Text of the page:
During mammalian development, embryonic stem cells undergo cell-fate decisions to commit to one of three germ layer lineages: ectoderm, mesoderm and endoderm. Although decades of research in developmental biology have revealed key genes that are functionally important for the commitment of cells to each of these lineages, obtaining a comprehensive understanding of a) the intermediate cell types that arise as cells undergo cell-fate decisions, b) the dynamics of gene expression that accompany cells along the respective lineage trajectories and c) how individual genes interact in a so-called gene regulatory network to functionally govern these early cell-fate decisions has remained challenging.
Although gene expression profiling is more robust and accessible than ever before thanks to dramatic advances in RNA sequencing, inferring and modeling the dynamics from inherently static and high-dimensional data (with tens of thousands of genes which show significant changes in expression level) has proven to be a difficult task: Cells of a differentiating population display high levels of cell-to-cell heterogeneity in their gene expression profile, and using conventional PCA-based approaches have not been successful in extracting gene expression dynamics from RNA-seq data.
Using a novel iterative framework developed in a companion manuscript, we have analyzed single-cell RNA-seq data obtained from mouse embryonic stem cells taken at various time points during early germ layer differentiation to identify cell types as well as the lineage relationships between these individual cell types. This allowed us to essentially map out a lineage tree in gene expression space that describes the continuous gene expression dynamics of early germ layer differentiation. Importantly, our results show that cell types occupy discrete locations in gene expression space and correspondingly, cells exhibit abrupt changes in gene expression profile as they transition from one cell type to another. Taking advantage of the finding that certain locations in gene expression space are more “stable” (i.e., far more cells are found in these locations than expected by chance) than others, we used a novel framework to build a probabilistic model of the underlying gene regulatory network. These models allowed us to make and experimentally test predictions as to how cells respond to various signals and gene expression changes. We found that not only are there cell state states, but that each of these cell states have qualitatively different responses to the same perturbations.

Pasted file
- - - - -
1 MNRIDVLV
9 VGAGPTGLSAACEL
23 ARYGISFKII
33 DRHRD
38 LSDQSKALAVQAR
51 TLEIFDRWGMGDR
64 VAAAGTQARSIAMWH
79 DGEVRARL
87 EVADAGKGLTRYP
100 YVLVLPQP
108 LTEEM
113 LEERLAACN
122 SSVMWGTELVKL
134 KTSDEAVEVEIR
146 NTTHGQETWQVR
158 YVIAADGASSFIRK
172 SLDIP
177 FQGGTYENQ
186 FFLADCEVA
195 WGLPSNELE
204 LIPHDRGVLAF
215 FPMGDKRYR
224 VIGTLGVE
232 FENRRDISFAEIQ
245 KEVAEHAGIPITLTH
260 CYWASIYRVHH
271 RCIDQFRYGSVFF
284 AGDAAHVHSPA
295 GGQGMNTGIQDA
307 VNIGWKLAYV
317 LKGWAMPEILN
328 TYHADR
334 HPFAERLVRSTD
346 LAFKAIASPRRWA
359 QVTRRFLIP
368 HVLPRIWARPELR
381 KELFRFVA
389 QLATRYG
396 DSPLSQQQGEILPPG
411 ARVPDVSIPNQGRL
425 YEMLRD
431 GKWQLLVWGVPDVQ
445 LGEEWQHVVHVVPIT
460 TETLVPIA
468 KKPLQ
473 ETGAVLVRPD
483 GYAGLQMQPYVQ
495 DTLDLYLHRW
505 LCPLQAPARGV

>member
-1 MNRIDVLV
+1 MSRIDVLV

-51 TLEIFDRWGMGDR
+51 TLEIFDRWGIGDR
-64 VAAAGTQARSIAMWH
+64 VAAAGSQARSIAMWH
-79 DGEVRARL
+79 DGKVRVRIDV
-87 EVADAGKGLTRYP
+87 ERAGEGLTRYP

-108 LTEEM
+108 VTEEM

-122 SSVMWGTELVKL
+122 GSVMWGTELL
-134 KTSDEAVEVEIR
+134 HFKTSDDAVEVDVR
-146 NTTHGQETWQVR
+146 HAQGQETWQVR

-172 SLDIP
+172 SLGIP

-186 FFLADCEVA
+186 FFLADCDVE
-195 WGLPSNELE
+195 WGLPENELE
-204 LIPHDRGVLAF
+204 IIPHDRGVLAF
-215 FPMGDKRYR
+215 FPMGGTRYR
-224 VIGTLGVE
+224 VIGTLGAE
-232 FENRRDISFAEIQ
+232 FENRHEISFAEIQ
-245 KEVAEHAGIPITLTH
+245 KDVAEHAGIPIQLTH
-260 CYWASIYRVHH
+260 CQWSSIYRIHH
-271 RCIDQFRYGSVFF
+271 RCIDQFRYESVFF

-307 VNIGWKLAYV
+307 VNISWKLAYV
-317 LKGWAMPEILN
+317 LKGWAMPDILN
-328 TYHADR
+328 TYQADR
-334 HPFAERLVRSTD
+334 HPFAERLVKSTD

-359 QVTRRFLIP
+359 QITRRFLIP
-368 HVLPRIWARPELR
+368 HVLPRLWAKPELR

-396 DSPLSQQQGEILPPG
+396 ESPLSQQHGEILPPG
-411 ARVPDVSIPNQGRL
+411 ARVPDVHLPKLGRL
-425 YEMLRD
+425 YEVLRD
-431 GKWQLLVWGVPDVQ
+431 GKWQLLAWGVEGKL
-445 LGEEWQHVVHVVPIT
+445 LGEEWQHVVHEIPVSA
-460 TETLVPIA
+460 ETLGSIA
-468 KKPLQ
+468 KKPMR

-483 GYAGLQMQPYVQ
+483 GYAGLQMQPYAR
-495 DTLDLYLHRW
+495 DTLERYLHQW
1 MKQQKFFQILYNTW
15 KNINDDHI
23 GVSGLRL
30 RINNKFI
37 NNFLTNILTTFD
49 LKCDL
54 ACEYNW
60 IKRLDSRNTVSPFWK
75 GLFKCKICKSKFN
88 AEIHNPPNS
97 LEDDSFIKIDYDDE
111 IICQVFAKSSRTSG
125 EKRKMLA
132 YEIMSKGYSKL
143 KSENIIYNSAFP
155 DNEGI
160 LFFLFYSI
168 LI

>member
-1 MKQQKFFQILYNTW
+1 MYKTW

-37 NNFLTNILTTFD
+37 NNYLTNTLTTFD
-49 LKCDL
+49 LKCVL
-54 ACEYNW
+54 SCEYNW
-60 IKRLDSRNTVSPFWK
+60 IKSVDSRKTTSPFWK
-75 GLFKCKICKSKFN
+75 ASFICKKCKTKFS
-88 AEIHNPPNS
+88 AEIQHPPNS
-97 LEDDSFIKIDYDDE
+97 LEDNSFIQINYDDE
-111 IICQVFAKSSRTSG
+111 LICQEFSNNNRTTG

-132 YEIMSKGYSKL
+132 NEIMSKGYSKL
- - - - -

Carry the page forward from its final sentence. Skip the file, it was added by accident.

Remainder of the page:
Our findings reveal that cell types found during early in vitro germ layer differentiation are discrete both transcriptionally as well as functionally. Using these findings, researchers can now map mouse cells undergoing early differentiation to specific cell types by measurement of a set of genes discovered ab initio from single cell gene expression data; enabling direct and non-invasive measurements of the dynamics of differentiation, and thus the investigation of many new and exciting frontiers in developmental biology regarding how the dynamics of differentiation are regulated.